Breakdown of glucose under physiological conditions gives rise to glucose degradation products (GDPs). GDPs are also formed during heat sterilization of glucose-containing peritoneal dialysis fluids (PDfluids). In PD-fluids GDPs have been shown in many different in vitro assays to be responsible for adverse effects such as growth inhibition, and impaired leukocyte function and impaired wound healing of peritoneal mesothelial cells. They have been linked to changes in the peritoneal membrane as well as to the decline in residual renal function of PD-patients. In diabetes one of the GDPs, 3-deoxyglucosone (3-DG), has been proposed as responsible for side-effects rather the glucose itself. 3,4-dideoxyglucosone-3-ene (3,4-DGE) was recently identified as the most bio-reactive GDP in PD-fluids. It exists in equilibrium with a pool of precursors, consisting of 3-DG but also of other hitherto unidentified GDPs. In PD-fluids the concentration of GDPs in this pool is 10-20 times as high as that of 3,4-DGE. In vitro 3,4-DGE induces caspase-dependent apoptosis of neutrophils and peripheral blood mononuclear cells. Such induction may explain immunosuppressive properties of 3,4-DGE and contribute to an impaired peritoneal antibacterial defense. 3,4-DGE also induces renal cell apoptosis. This may explain the better preservation of residual renal function in PD patients not exposed to GDPs. The concentration of 3-DG increases with worsening glycemic control and has been implicated in the genesis of diabetic microangiopathy. As 3,4-DGE is much more bio-reactive than 3-DG and as it may be easily recruited from the pool, it seems probable that 3,4-DGE is the molecule involved in the diabetic lesions rather than 3-DG itself. Thus, 3,4-DGE might contribute to diabetic nephropathy and to the impaired antibacterial defenses in diabetics. Unraveling of the pool dynamics of the GDPs and the molecular mechanisms of GDP-mediated cell injury may provide new therapeutic insights in PD and diabetes.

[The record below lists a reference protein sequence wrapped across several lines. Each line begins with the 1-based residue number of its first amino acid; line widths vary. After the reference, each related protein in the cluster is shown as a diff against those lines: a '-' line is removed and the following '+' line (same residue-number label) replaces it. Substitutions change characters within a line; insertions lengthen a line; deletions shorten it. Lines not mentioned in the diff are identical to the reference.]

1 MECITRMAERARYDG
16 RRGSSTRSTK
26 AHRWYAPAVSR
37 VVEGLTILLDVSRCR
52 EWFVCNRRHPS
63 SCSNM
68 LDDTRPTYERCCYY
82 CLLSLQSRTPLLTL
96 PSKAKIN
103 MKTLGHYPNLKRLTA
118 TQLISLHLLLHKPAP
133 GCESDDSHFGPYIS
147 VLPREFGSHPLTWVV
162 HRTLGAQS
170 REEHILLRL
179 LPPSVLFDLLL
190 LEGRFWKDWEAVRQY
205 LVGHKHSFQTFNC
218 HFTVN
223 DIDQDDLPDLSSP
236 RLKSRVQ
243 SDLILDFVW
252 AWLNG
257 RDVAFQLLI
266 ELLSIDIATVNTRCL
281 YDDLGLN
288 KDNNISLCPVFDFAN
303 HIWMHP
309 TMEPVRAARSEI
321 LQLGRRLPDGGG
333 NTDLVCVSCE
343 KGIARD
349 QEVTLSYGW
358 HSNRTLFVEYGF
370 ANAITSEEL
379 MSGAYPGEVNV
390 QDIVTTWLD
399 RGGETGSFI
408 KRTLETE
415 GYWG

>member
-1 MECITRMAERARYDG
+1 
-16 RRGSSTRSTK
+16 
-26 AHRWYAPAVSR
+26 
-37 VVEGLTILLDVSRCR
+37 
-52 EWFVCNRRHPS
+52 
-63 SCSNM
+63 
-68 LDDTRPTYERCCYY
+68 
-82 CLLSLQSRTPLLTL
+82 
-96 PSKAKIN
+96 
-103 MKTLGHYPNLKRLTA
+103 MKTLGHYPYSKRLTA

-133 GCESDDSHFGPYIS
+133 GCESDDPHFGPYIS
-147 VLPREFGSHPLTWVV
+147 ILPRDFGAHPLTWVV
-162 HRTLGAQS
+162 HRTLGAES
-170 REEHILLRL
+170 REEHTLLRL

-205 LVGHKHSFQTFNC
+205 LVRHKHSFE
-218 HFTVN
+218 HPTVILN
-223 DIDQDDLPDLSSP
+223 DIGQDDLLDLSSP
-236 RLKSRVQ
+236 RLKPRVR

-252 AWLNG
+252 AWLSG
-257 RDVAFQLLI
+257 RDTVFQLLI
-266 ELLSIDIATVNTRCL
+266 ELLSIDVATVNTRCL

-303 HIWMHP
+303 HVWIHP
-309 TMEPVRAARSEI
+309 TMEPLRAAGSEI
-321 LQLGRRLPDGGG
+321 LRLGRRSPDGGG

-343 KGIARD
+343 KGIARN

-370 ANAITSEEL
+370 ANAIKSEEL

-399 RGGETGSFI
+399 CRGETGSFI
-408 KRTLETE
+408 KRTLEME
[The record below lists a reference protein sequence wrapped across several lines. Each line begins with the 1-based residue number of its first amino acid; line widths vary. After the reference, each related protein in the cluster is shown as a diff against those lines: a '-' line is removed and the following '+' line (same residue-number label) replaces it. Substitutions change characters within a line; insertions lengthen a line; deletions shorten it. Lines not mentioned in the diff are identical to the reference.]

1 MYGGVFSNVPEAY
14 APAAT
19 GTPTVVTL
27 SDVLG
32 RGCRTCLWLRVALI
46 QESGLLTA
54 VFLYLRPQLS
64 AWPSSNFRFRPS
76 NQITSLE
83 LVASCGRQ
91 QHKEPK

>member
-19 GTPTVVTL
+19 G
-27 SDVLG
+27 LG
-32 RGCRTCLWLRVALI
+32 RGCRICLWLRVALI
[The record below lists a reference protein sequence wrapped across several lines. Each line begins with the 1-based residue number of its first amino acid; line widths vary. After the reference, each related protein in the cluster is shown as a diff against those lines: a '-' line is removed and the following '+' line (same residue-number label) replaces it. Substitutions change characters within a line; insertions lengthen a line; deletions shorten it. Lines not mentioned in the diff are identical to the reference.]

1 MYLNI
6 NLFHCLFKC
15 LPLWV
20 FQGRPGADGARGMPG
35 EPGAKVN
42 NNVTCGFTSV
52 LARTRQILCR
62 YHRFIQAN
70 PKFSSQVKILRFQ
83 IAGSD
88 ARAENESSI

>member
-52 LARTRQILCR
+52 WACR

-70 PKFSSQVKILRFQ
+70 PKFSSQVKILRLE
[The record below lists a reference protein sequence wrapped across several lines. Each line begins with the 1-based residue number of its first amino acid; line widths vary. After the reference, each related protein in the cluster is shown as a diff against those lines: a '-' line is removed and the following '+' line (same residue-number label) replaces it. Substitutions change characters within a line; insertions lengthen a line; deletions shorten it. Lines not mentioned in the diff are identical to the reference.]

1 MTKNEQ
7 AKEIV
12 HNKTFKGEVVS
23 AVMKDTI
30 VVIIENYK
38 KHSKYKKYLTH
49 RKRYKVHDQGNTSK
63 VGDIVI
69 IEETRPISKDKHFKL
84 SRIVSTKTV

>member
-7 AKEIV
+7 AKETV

Keywords: Apoptosis, 3,4-DGE, 3-DG, diabetes, diabetic nephropathy, glucose degradation products, and peritoneal dialysis
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